Riggs v. MySpace, Inc., 072511 FED9, 09-56633

Docket Nº:09-56633
Party Name:JULIE C. RIGGS, Plaintiff - Appellant, v. MYSPACE, INC.; et al., Defendants-Appellees.
Judge Panel:Before: SCHROEDER, ALARC
Case Date:July 25, 2011
Court:United States Courts of Appeals, Court of Appeals for the Ninth Circuit

JULIE C. RIGGS, Plaintiff - Appellant,


MYSPACE, INC.; et al., Defendants-Appellees.

No. 09-56633

United States Court of Appeals, Ninth Circuit

July 25, 2011


Submitted July 12, 2011.[**]

Appeal from the United States District Court for the Central District of California George H. King, District Judge, Presiding D.C. No. 2:09-cv-03073-GHK-CT.

Before: SCHROEDER, ALARCÓN, and LEAVY, Circuit Judges.


Julie C. Riggs appeals pro se from the district court's judgment dismissing with prejudice her diversity action alleging state law claims of negligence, gross negligence, "promissory fraud breach of contract, " and breach of implied-in-fact contract. We have jurisdiction under 28 U.S.C. § 1291. We review de novo. Knievel v. ESPN, 393 F.3d 1068, 1072 (9th Cir. 2005). We affirm in part, reverse in part, and remand.

The district court properly dismissed Riggs's negligence and gross negligence claims, arising from MySpace's decisions to delete Riggs's user profiles on its social networking website yet not delete other profiles Riggs alleged were created by celebrity imposters, because these claims were precluded by section 230(c)(1) of the Communications Decency Act. See Fair Hous. Council of San Fernando Valley v. Roommates.com, LLC, 521 F.3d 1157, 1170-71 (9th Cir. 2008) (en banc) ("[A]ny activity that can be boiled down to deciding whether to exclude material that third parties seek to post online is perforce immune under section 230.").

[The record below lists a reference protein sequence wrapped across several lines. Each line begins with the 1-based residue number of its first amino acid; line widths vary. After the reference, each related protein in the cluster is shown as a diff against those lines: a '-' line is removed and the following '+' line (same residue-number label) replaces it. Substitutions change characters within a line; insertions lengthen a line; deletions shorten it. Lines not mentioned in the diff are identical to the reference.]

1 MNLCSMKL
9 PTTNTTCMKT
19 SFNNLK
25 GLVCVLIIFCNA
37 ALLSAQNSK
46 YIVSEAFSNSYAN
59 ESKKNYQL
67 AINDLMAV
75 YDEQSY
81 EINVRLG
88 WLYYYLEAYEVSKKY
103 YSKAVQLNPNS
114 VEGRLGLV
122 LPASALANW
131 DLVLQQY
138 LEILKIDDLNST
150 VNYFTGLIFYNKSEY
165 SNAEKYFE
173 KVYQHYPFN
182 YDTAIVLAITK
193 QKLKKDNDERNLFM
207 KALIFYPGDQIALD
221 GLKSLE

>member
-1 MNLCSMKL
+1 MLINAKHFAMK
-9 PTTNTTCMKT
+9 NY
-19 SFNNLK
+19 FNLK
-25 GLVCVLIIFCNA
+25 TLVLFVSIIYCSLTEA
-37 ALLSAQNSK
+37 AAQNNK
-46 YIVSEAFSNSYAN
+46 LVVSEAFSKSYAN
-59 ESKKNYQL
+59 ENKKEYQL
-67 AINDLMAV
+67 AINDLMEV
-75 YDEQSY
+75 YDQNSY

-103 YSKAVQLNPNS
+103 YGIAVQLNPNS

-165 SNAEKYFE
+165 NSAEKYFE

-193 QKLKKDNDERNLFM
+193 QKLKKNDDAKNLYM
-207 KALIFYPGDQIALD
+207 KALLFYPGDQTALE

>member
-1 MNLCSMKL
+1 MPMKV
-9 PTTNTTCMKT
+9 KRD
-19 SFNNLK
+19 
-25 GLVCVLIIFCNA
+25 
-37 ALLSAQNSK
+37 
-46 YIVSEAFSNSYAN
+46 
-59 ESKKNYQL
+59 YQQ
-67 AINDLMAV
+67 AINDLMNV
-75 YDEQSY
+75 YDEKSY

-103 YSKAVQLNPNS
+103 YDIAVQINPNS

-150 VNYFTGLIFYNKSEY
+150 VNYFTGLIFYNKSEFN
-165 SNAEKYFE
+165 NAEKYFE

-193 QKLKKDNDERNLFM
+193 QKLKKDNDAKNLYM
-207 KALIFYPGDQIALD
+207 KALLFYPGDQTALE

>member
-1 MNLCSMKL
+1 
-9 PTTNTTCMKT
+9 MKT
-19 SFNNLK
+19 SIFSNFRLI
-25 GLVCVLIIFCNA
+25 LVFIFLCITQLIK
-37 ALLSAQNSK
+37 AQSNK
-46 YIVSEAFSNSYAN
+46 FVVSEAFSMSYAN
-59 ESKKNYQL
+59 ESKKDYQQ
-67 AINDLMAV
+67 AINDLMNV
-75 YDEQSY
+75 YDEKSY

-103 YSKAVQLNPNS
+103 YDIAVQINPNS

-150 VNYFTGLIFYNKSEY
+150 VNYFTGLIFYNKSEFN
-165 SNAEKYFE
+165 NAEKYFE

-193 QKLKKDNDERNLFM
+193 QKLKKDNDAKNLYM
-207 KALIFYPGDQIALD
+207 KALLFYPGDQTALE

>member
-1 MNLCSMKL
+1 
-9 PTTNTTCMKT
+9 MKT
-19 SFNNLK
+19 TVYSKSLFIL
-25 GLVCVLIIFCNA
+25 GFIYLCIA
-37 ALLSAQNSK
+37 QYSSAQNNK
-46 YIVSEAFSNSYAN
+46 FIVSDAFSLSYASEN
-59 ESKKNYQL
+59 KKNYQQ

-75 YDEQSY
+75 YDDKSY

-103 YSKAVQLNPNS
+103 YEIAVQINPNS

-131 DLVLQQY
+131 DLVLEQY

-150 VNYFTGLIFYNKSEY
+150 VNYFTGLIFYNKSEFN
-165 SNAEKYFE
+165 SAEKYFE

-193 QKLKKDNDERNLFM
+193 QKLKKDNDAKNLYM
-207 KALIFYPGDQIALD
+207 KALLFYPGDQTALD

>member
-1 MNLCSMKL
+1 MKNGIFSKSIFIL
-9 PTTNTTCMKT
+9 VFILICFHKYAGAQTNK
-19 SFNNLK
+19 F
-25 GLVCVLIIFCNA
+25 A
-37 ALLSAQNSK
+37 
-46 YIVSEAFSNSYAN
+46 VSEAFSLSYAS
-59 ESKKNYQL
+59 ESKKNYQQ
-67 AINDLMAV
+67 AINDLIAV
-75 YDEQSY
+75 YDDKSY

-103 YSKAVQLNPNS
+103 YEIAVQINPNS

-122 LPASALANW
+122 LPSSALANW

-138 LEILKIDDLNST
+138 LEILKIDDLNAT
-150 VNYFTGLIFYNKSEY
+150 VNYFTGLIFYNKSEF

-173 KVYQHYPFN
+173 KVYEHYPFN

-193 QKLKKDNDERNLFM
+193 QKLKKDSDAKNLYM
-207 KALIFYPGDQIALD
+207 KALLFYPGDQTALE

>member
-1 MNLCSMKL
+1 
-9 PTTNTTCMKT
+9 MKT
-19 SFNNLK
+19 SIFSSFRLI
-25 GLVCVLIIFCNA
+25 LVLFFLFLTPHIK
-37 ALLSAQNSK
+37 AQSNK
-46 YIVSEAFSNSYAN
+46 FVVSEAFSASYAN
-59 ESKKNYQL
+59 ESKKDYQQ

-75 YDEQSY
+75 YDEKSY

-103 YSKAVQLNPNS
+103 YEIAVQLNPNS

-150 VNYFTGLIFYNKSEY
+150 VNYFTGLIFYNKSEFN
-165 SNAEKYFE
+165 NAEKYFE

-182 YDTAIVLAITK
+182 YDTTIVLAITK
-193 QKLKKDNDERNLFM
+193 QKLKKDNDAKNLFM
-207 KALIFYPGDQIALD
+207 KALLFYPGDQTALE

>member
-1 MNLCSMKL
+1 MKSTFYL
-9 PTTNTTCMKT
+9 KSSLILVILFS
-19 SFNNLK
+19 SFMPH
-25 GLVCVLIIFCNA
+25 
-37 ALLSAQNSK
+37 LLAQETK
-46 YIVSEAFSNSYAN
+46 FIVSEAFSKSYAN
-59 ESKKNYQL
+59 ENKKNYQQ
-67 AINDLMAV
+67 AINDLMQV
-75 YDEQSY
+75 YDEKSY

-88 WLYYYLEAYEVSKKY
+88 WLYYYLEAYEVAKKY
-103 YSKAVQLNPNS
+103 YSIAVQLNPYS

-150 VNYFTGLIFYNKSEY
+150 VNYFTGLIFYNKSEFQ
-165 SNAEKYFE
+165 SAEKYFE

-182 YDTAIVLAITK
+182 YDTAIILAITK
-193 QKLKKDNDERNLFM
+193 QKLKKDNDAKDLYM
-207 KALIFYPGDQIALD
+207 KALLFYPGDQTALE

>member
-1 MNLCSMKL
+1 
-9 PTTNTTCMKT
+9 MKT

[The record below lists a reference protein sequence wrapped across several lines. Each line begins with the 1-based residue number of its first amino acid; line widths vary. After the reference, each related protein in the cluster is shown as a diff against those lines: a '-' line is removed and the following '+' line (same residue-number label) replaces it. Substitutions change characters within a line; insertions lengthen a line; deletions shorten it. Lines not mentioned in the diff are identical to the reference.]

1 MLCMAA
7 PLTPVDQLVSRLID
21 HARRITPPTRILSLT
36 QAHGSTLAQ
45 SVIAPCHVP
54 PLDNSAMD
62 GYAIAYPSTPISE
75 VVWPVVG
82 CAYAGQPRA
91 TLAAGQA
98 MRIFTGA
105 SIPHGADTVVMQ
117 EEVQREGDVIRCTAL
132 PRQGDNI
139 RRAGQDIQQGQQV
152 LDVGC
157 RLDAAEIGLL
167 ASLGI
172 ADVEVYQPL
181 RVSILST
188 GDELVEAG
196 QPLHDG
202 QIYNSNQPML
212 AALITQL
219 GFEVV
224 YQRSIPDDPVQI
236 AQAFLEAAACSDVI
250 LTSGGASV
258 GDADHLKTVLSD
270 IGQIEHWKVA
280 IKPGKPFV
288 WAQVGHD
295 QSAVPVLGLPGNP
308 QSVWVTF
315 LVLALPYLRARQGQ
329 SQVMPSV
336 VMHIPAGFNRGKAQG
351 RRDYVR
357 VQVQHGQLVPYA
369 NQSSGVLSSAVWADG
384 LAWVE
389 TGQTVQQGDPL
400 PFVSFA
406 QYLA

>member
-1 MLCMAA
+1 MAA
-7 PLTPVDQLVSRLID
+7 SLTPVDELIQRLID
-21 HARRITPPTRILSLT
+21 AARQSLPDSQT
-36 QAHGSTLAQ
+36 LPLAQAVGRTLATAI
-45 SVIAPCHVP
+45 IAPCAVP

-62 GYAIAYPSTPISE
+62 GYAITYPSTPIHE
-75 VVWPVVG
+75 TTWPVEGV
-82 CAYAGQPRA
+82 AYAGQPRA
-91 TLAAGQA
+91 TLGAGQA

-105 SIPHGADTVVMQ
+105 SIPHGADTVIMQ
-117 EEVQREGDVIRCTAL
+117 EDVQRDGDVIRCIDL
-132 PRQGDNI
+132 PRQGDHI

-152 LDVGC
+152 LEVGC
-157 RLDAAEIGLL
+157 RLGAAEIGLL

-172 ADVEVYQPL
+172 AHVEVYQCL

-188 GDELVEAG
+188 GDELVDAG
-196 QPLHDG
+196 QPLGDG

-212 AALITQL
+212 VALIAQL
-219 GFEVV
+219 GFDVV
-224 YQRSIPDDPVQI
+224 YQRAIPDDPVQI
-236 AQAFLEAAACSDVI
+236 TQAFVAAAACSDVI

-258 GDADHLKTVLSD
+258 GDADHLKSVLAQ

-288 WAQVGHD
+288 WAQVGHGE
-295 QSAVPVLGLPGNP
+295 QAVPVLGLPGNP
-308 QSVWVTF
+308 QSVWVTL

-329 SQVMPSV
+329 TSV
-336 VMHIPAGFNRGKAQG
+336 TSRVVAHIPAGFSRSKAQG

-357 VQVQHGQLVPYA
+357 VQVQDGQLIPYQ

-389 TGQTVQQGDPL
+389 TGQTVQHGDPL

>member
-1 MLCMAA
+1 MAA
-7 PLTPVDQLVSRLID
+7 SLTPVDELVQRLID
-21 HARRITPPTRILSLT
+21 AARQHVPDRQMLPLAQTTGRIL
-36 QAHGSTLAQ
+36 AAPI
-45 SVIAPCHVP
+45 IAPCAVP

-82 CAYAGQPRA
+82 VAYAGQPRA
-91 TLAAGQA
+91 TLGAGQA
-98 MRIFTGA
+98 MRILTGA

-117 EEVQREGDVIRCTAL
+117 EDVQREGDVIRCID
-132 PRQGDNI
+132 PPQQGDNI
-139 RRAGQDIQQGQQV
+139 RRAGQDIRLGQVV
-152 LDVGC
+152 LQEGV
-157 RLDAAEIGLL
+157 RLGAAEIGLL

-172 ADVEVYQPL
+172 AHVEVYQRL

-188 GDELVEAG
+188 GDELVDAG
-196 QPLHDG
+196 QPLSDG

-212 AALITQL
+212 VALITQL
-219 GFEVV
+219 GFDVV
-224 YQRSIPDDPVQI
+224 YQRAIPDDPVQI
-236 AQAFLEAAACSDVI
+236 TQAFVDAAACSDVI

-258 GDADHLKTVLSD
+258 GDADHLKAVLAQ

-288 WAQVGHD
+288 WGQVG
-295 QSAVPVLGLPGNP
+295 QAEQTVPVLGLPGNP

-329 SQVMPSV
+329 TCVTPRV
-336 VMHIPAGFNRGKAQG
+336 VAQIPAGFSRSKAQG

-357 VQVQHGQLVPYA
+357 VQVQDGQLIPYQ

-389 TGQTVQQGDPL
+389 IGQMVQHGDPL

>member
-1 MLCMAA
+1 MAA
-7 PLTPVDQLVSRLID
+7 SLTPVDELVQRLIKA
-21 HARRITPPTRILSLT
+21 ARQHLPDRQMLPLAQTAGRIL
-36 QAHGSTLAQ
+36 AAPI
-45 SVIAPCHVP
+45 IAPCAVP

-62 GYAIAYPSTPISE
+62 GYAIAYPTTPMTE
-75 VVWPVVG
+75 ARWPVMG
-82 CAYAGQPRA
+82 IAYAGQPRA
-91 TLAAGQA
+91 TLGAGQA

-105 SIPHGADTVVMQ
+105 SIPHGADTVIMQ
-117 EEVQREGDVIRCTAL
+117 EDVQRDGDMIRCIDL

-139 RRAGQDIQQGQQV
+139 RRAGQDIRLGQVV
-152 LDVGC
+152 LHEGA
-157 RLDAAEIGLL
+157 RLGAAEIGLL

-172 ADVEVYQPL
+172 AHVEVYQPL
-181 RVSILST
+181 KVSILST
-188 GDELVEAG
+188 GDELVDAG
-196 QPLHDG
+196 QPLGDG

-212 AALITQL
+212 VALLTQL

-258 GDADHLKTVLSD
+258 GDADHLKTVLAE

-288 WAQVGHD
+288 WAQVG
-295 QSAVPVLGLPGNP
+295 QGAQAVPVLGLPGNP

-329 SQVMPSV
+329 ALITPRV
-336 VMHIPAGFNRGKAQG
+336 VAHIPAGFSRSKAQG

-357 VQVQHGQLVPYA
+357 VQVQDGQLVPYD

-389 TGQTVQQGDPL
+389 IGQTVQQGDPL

The district court properly dismissed Riggs's "promissory fraud breach of contract claim, " arising from MySpace's alleged breach of an arbitration clause in its Terms of Use, because Riggs failed to allege any legally cognizable damages. See Erlich v. Menezes, 981 P.2d 978, 987 (Cal. 1999) ("[D]amages for mental suffering and emotional distress are generally not recoverable in an action for breach of an ordinary commercial contract in California."); Navellier v. Sletten, 131 Cal.Rptr.2d 201, 212 (Ct. App. 2003) (attorney's fees and costs are not recoverable unless an agreement or a statute specifically provides for them); Nagy v. Nagy, 258 Cal.Rptr. 787, 790 (Ct. App. 1989) ("[D]amages for emotional distress alone are not recoverable [for a fraud claim].").

However, the district court improperly dismissed Riggs's implied-in-fact contract claim, arising from her ideas for a...

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